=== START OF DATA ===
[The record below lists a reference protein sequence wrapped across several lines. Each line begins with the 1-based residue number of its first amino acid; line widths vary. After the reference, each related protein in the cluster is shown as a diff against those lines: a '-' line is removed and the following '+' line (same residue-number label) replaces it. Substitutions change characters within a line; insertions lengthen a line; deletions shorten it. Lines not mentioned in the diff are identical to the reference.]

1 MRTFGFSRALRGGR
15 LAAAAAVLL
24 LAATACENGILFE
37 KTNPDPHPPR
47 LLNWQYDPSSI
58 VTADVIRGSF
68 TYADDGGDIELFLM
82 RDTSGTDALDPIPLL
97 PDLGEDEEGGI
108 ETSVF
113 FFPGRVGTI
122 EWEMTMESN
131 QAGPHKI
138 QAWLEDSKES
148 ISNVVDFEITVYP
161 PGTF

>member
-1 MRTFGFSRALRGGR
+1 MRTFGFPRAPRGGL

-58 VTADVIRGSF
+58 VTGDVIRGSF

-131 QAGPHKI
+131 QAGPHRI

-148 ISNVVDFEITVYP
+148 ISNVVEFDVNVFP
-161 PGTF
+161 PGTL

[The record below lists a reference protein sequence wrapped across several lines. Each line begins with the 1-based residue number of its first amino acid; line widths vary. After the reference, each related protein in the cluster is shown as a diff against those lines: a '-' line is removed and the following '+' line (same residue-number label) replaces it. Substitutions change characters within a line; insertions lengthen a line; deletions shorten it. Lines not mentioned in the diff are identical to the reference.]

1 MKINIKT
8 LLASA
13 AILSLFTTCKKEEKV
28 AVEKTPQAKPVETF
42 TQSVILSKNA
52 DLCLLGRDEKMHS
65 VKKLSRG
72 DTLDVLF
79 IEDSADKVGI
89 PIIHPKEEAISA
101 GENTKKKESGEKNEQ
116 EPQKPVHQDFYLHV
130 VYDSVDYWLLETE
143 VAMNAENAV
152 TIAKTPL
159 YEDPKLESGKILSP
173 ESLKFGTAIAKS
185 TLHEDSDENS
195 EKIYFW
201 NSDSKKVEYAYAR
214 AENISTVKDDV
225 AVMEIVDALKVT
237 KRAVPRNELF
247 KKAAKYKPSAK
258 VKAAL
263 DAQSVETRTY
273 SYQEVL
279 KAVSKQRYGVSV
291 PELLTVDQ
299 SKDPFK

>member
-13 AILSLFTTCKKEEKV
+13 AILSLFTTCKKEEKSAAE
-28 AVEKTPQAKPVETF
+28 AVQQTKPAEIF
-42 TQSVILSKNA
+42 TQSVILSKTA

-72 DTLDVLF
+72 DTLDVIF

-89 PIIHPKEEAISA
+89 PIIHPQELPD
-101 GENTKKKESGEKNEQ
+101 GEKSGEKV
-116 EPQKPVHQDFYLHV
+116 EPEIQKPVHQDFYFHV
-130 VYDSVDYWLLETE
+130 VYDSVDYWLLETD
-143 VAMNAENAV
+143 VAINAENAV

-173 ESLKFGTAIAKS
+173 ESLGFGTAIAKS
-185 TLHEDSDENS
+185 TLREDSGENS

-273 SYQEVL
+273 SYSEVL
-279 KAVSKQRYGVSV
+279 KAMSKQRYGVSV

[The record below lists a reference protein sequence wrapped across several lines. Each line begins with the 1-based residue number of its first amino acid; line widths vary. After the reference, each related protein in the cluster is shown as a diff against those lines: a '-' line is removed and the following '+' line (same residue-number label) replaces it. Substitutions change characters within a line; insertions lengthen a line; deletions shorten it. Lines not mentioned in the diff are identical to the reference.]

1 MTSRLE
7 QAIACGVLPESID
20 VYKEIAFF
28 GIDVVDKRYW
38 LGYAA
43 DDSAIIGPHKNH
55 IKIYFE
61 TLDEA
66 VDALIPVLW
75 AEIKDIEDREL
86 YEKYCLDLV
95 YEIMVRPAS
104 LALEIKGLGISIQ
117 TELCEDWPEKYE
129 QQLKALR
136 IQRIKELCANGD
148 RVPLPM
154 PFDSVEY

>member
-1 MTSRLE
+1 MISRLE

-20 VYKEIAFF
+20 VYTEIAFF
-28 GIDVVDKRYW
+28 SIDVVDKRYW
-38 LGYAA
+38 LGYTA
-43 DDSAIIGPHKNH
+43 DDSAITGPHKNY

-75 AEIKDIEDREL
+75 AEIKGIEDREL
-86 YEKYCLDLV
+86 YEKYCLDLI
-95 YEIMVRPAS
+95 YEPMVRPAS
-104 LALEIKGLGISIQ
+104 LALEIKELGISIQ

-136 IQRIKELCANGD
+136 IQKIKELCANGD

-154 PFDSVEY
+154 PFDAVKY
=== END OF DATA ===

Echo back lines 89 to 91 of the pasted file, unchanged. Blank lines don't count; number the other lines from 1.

7 QAIACGVLPESID
20 VYKEIAFF
28 GIDVVDKRYW